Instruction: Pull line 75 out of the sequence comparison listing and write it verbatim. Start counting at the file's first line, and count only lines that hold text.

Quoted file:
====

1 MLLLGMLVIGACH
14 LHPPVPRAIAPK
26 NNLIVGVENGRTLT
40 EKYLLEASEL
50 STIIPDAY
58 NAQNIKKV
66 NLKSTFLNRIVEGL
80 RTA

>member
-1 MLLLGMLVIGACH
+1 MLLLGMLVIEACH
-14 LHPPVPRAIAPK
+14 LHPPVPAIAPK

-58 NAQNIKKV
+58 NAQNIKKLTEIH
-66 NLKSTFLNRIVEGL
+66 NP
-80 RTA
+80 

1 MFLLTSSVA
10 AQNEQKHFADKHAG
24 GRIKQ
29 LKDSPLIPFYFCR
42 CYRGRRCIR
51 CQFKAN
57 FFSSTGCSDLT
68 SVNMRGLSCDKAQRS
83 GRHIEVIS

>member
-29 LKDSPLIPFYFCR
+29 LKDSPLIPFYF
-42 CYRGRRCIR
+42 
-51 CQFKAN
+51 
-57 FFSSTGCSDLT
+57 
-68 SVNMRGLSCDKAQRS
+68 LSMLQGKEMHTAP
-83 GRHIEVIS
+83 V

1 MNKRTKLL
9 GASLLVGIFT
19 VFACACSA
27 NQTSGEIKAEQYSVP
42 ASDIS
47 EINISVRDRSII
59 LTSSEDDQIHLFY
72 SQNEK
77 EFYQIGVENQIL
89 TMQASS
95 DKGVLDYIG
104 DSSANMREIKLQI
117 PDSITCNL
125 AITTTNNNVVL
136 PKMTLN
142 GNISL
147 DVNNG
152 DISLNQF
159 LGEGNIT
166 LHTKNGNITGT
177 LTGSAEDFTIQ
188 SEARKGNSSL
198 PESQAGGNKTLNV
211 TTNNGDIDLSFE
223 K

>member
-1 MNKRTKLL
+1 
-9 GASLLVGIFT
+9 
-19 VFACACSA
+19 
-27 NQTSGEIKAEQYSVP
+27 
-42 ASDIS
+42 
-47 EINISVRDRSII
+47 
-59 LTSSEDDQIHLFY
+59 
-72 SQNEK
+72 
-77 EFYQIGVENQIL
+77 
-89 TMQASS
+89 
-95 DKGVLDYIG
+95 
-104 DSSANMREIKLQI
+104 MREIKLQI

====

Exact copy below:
+27 